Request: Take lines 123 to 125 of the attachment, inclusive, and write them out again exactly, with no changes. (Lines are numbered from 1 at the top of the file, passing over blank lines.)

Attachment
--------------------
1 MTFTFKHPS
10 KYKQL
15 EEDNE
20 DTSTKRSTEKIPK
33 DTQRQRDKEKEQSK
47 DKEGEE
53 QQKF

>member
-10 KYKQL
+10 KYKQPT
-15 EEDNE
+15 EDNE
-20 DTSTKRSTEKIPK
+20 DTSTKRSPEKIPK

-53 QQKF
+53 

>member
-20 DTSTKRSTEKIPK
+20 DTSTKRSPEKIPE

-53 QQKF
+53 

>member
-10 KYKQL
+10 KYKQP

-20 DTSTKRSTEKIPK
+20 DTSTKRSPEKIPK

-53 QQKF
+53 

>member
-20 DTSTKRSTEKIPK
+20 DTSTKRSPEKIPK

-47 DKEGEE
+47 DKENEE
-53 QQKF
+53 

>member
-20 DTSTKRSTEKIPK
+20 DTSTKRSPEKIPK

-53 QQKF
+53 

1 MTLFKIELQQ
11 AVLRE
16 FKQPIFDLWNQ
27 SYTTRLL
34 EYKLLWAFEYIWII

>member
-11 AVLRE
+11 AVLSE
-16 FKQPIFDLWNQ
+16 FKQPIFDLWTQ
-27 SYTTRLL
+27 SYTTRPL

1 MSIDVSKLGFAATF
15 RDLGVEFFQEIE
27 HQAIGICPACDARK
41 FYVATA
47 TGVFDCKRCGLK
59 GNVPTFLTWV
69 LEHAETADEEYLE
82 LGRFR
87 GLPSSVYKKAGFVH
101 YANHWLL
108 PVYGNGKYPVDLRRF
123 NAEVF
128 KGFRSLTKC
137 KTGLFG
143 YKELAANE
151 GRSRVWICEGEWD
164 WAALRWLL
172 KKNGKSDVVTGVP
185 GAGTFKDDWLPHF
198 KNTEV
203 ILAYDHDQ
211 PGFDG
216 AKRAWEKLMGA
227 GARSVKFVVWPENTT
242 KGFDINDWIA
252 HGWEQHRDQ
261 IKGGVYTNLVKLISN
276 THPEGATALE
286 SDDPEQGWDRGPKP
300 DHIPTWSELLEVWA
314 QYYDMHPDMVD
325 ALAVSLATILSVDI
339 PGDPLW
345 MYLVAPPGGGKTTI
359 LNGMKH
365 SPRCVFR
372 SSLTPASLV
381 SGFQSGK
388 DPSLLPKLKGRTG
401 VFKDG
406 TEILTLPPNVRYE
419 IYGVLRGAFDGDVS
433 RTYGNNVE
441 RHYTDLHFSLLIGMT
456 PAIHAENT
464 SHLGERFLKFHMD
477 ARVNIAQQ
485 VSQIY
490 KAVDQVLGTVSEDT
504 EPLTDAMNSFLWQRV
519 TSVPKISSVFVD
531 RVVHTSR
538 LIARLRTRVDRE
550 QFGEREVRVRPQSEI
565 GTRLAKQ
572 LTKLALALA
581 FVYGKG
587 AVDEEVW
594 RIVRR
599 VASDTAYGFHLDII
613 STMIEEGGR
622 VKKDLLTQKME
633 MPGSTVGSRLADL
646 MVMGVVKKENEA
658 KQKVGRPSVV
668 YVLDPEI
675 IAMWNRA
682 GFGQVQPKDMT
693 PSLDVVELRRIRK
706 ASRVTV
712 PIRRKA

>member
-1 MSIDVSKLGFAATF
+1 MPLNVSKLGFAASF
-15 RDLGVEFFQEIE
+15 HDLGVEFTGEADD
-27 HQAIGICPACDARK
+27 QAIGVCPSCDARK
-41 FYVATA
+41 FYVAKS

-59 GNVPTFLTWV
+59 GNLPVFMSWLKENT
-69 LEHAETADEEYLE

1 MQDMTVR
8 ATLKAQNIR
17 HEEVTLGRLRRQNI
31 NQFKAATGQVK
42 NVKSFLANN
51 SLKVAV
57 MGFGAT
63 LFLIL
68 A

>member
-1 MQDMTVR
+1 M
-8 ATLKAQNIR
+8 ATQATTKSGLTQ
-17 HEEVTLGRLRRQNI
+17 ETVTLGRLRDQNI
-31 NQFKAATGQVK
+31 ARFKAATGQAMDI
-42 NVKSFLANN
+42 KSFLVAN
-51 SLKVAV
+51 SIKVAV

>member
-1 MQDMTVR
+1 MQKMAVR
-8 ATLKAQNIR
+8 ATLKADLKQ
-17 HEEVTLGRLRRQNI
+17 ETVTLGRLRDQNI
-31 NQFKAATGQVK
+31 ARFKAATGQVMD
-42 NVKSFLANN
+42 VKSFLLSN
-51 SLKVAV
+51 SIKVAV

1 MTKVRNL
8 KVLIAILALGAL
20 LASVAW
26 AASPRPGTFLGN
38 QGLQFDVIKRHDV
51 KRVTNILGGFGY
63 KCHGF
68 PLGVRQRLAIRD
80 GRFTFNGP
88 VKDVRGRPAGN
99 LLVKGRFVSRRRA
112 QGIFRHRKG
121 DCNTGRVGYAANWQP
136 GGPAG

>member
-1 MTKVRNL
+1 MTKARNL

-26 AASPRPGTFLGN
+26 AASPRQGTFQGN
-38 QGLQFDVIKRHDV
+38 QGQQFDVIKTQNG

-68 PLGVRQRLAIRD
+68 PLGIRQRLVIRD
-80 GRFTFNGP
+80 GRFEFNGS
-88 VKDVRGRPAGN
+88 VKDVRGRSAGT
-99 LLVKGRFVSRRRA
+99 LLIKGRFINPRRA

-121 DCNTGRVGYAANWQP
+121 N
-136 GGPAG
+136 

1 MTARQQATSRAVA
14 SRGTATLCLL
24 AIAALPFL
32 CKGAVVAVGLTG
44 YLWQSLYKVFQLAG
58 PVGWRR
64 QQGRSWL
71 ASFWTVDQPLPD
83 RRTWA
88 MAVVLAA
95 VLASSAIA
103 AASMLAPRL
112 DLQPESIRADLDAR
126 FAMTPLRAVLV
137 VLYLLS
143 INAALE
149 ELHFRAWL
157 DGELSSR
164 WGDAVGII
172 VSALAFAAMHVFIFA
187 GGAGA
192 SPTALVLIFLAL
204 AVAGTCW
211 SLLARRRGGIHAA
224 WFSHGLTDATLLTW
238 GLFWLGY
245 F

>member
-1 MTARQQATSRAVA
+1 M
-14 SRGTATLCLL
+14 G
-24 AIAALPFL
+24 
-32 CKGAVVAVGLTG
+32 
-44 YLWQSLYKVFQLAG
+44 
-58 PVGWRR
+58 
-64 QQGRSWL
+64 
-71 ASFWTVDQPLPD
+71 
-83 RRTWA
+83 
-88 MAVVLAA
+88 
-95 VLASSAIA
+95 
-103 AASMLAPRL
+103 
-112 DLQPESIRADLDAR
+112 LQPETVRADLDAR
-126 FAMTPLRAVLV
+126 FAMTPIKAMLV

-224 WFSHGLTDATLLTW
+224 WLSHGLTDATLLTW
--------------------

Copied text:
712 PIRRKA

>member
-1 MSIDVSKLGFAATF